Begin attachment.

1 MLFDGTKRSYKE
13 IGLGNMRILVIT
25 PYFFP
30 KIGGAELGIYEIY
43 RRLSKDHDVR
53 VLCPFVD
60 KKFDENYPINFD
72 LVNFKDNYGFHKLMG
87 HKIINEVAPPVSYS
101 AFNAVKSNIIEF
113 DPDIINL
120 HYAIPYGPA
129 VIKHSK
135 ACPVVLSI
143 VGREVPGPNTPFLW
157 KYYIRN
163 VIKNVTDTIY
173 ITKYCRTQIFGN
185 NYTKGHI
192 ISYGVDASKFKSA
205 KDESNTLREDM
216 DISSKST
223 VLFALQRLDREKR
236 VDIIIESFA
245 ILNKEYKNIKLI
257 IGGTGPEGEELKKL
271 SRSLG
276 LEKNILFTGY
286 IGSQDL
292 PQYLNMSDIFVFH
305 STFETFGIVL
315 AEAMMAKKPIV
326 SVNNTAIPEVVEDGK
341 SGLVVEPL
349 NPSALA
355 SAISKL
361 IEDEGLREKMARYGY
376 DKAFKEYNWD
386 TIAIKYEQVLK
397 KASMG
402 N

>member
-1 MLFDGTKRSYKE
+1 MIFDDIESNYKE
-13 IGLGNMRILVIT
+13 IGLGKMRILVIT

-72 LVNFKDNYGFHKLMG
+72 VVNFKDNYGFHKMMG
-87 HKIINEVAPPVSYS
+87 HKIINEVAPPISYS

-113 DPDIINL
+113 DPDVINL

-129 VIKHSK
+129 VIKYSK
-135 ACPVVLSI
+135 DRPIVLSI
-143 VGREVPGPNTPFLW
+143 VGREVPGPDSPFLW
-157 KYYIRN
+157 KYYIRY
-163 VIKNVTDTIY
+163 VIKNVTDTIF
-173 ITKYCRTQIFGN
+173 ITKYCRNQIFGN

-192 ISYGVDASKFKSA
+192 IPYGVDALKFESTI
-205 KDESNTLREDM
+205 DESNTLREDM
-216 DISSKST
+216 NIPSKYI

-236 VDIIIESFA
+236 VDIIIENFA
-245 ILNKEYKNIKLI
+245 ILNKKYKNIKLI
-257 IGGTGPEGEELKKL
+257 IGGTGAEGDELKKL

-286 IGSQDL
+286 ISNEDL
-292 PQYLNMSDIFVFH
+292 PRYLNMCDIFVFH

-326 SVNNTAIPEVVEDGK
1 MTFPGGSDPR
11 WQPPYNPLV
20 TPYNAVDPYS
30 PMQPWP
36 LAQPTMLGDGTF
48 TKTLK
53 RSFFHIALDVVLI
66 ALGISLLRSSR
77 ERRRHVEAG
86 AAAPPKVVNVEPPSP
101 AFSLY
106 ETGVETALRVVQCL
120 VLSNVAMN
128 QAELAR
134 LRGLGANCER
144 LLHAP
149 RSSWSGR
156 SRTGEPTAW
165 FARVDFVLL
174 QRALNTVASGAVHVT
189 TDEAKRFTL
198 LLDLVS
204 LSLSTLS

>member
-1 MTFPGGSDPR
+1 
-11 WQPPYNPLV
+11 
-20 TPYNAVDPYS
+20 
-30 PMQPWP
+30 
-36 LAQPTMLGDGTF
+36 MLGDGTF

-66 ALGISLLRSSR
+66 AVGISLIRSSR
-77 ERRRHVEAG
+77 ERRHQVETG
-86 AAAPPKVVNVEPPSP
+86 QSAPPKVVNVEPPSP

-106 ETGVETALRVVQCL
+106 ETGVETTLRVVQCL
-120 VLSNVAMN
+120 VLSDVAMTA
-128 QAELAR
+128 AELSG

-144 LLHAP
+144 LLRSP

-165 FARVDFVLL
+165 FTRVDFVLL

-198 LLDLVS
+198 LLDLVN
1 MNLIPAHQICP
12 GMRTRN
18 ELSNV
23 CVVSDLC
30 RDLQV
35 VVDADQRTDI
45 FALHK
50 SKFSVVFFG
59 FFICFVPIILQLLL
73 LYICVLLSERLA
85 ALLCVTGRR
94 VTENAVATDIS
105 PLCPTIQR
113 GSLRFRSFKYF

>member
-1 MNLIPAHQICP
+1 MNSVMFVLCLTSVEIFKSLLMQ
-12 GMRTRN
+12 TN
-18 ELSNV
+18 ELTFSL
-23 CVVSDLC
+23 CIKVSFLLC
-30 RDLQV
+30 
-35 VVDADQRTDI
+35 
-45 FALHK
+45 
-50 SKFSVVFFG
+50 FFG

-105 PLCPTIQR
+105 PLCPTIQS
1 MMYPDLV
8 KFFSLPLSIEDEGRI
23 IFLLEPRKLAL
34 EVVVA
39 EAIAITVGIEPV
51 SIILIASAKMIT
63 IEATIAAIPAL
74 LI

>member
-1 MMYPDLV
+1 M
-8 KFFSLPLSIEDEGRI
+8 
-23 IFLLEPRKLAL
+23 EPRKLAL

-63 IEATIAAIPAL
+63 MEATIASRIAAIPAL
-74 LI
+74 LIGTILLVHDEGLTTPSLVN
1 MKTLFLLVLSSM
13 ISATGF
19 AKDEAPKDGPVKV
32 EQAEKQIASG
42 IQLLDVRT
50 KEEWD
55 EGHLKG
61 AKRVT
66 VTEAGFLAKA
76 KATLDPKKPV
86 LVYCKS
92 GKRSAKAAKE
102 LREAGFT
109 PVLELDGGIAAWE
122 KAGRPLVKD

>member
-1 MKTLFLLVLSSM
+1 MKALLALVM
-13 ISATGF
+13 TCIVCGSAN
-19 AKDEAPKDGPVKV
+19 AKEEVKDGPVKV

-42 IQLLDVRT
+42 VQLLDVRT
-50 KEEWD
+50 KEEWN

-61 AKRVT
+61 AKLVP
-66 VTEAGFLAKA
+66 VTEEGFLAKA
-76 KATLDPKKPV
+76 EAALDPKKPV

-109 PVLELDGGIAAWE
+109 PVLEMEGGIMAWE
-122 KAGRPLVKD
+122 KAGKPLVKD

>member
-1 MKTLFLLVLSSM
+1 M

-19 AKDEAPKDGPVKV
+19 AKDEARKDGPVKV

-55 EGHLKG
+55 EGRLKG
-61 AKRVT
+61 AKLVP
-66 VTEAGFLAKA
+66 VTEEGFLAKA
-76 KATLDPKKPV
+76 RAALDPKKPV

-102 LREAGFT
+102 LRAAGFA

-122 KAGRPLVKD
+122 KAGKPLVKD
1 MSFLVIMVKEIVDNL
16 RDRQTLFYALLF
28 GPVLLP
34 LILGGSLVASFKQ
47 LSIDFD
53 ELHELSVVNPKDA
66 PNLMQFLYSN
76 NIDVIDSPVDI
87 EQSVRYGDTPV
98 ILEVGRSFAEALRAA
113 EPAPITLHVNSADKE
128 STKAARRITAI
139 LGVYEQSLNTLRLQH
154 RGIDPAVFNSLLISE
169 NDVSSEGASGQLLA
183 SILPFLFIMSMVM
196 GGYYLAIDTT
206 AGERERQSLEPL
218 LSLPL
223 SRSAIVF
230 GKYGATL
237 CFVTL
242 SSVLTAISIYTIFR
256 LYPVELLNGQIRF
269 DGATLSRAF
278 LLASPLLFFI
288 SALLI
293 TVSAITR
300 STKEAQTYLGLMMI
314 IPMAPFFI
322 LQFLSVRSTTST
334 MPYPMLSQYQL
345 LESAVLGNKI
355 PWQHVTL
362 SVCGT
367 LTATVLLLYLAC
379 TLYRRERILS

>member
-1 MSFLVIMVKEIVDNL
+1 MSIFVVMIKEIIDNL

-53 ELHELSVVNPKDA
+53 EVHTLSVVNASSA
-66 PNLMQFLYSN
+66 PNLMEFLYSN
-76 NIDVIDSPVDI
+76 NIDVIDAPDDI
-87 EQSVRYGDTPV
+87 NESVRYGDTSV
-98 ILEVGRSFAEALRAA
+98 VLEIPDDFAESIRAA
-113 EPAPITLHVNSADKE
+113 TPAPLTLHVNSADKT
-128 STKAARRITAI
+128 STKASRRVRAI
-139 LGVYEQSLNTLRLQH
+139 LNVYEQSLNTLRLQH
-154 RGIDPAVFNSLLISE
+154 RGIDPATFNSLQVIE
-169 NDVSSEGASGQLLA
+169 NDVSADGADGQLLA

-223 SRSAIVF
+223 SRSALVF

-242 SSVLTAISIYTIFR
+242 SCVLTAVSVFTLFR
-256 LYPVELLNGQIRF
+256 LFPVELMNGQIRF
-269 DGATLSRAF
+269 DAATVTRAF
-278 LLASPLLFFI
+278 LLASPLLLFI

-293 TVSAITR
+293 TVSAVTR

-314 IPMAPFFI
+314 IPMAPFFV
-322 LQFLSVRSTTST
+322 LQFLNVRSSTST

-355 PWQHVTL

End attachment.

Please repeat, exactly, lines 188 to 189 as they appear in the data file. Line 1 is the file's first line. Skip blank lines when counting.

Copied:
19 AKDEAPKDGPVKV
32 EQAEKQIASG